8. What is the justification/purpose for this approach, if one was provided. I have an itching feeling the team that leased the equipment forgot to have the lessor provide these services in the price.
  9. To play "Devil's Advocate," the language present in 52.232-18 is as follows: "Funds are not presently available for this contract. The Government’s obligation under this contract is contingent upon the availability of appropriated funds from which payment for contract purposes can be made. No legal liability on the part of the Government for any payment may arise until funds are made available to the Contracting Officer for this contract and until the Contractor receives notice of such availability, to be confirmed in writing by the Contracting Officer." It doesn't say this and resulting contracts (DO/TOs). I don't see how this particular language would flow from one contract action (IDC solicitation/award) down to a separate (DO/TO solicitation/award) contract action. Splitting hairs I know, but all parent contract's clauses do not flow down to resulting contract actions.
  10. What does the prescription for the clause say? Is this "issue an award" considered a "contract action?"
  11. I don't see how this project is different than anything we have already. Sure it has the "AI" wording attached to it but the ability to generate something, based on user's input, is something already in use and have for a long time. We could use something updated for sure, but I don't see anything "intelligent" about the CS/CO "user stories" you posted. Vern is right, but we don't need "AI" for this. Government wide contract's with "ordering officers" or increasing the government purchase card limit to the SAT would suffice. On the flip side, if it does replace a lot of CS/CO positions, then great. The ability to copy, paste and hit a button does not make a capable CS/CO. The ability to logically think, taking all available information into account, and making a sound decision does. Sadly, I have yet to see a program in the government that shrinks the government's workforce, just leaves employees with less to do for the same paycheck.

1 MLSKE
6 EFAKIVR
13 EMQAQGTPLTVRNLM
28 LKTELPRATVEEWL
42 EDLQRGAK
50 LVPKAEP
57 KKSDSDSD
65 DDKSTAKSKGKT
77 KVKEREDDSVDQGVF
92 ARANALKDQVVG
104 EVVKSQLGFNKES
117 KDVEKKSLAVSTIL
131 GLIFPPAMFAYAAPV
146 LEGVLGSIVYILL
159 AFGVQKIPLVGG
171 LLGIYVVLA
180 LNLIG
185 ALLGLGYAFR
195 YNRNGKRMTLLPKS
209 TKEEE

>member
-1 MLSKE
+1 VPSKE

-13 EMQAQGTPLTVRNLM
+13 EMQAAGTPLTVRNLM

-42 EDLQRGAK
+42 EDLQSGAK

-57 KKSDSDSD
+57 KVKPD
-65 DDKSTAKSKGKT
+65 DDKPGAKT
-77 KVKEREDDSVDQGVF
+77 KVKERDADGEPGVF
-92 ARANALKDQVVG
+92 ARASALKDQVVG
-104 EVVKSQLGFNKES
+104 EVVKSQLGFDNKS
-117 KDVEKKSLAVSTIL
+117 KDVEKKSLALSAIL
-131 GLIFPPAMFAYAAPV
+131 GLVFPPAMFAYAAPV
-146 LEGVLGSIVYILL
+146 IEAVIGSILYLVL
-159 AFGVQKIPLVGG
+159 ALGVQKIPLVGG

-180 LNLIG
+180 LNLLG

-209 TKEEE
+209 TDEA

12. Good - The CO should make the best decision, given all information available, at the time and move on. If the below doesn't give you some insight then we can continue: This is one of those conversations that will never be agreed on 100%. It's easy to debate for/against either side.
  13. All caught up and I fear we are going to end up readdressing a few other post we wasted several pages of commentary on. I digress.
  14. A PoP is written into the contract (services (not including construction) in experience) as a time constraint on the contractor to complete a task or a number of tasks (SOW/PWS). Other terms used, such as Notice to Proceed (NTP) and After Receipt of Order (ARO), apply the same constraint: - Construction NTP – Once issued, you have 400 days to complete. - Supply ARO – Once received, you have 30 days to deliver. These time constraints only apply to the contractor and do not limit the government from accepting supplies, services or construction after their expiration. Only one aspect of a contract. Performance and payment bonds in construction must be received before a NTP can be issued. PoP in services generally do not include providing final invoice, release of claims and other final items needed to close out the contract. What about the hundreds of thousands of contracts across the federal government that haven't been closed out because the contractors have not invoiced for remaining $8 left on the order? I am sure Vern's advisement will be more informative, but it has been a slow morning so thought I would give it a go.